Bombay street food (Vada Pao) – was a toasted bun (Pรฃo is bread in Portuguese) with a chickpea burger (Vada) and coriander cream, tapioca cake and chilli paneer - this looked like cubes of prime beef, but slicing into it revealed the creamy white, surprisingly firm flesh of the curd cheese (£8.50).


Wild African prawn (£17.50), came with a coriander and garlic crust, it was butterflied but cleverly served in its own shell – it was wonderfully aromatic and succulent from having been grilled in the shell, and easy to eat without any of hassle factor.


For mains, we went for the clove smoked lamb rump (£24), served with fennel and nutmeg sauce and saffron rice. The lamb was tender and medium rare as requested, the spice level was just right - rich, exotic and warming without blowing your head off, and with some delicious cardamom and clove spices.


King prawns in Bengali turmeric curry (£25), came with a deliciously rich ghee rice and spinach poriyal. We enjoyed this but felt it was a weaker option compared to the lamb or the magnificent African grilled prawn.


Despite being on the Sides section, the biryani was a main course in its own right and we could not resist but order it – Lucknow-Style Chicken Biryani (£15) with a Burhani Raita was one of the highlights of our meal - flavoured with lemon and cumin, the rice was perfectly cooked and the chicken meltingly tender.


With our biryani and mains we ordered a delectable Dal Trio (£7) of - yellow, black lentils and chickpeas.


The Peshwari naan (£5.50) was freshly made, it was rich with sweet sultana, burnt coconut and ghee flavours.


For dessert, the Himalayan Queen (£7.50) was a trio of pistachio kulfi, mango and thandai ice cream covered with spiced meringue and flamed with rum.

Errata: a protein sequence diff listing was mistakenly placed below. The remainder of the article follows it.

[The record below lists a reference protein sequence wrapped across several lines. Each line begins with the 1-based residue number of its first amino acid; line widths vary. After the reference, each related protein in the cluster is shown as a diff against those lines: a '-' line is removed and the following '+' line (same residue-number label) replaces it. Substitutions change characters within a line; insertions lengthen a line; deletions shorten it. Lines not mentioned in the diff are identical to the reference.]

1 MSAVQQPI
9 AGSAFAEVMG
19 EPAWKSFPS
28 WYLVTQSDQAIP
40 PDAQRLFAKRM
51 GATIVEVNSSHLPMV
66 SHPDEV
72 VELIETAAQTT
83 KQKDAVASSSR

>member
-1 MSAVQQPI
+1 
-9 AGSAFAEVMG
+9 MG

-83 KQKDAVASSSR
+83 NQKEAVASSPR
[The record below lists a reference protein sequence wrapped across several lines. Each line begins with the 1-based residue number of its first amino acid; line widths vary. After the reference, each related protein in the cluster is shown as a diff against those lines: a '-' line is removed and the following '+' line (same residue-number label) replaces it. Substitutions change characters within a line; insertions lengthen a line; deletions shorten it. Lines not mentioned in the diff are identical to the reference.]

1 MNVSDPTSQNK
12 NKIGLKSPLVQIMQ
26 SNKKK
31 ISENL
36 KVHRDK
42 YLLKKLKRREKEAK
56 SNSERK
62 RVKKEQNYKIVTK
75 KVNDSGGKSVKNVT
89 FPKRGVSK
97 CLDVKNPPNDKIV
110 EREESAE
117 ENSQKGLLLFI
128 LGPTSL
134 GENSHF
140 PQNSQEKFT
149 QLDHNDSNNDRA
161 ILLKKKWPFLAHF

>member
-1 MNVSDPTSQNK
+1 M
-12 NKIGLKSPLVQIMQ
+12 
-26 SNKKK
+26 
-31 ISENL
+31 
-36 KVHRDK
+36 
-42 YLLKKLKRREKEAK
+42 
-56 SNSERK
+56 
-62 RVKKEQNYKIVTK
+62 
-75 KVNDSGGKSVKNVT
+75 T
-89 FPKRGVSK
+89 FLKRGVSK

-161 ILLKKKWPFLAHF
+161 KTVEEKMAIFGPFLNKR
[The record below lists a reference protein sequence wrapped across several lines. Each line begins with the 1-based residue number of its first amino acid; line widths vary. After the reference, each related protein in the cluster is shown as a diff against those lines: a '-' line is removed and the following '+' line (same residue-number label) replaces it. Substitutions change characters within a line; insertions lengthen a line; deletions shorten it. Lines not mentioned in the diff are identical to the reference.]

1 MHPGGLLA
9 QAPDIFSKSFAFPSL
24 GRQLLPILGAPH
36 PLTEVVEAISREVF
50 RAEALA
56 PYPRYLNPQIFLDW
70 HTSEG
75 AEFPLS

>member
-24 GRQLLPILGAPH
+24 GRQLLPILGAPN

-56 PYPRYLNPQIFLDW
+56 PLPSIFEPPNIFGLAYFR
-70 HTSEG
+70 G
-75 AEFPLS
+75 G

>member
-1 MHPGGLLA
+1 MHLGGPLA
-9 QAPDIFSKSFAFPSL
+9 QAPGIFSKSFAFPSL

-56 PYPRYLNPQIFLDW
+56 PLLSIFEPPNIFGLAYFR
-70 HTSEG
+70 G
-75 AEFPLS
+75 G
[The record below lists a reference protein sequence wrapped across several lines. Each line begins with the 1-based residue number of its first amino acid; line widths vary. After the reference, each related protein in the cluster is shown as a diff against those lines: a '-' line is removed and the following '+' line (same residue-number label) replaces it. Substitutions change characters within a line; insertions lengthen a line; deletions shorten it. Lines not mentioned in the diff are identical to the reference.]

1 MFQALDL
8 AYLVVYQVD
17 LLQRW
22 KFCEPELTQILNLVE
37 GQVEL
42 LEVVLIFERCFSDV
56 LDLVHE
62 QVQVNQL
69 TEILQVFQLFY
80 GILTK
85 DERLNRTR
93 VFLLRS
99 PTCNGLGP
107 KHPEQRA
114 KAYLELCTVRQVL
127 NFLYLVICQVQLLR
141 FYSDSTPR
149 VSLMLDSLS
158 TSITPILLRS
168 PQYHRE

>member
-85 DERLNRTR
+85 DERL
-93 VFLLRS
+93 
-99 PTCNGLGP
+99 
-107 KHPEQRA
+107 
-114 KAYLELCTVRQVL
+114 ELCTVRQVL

Finished off at the table, this was Vivek’s Indian reinterpretation of the 70s classic Baked Alaska.


Lassi panna cotta (£6.50) came with a mango mint salad, fresh mango and mango purรฉe, crisp dehydrated raspberries and edible nasturtium flowers, it was fresh and a light dessert to end a fabulous meal.


What We Drank: All cocktails, created by award-winning mixologist Tony Conigliaro specifically for the Cinnamon Kitchen Battersea, are priced between £9 and £12.50.

Coconut Kir was a refreshing cocktail with champagne, toasted coconut, coconut liqueur, and Wyborowa vodka (£12.50). Equally good, if somewhat stronger, was the Assam Manhattan (£8.50) made with black assam infused buffalo gin, vermouth, maraschino, black cardamom - spicy and delicious.


Entry-level wines, both priced at £22.50 from El Muro, Carinena, Spain, were a Macabeo White and a Tempranillo/Garnacha red. We shared a bottle of Sangiovese 2013 from Fico Grande Romagna DOC £30 that worked well with most of the dishes we tried on the evening, particularly the lamb ones.


Likes: the Lucknow-Style Chicken Biryani, the Wild African Prawn and the Peshwari Naan, as well as the cocktails were the highlight of our visit. The food was well seasoned, vibrant and fresh and I could not fault it.

Dislikes: it is nearly impossible to find a suitable/free parking space anywhere near the restaurant.

Verdict: Vivek Singh’s Indian cooking is full of flavour, zingy and fresh. His latest venture, Cinnamon Kitchen Battersea is a very welcome addition to the regeneration of the Power Plant and elevates Battersea’s restaurant scene as a whole. Highly recommended.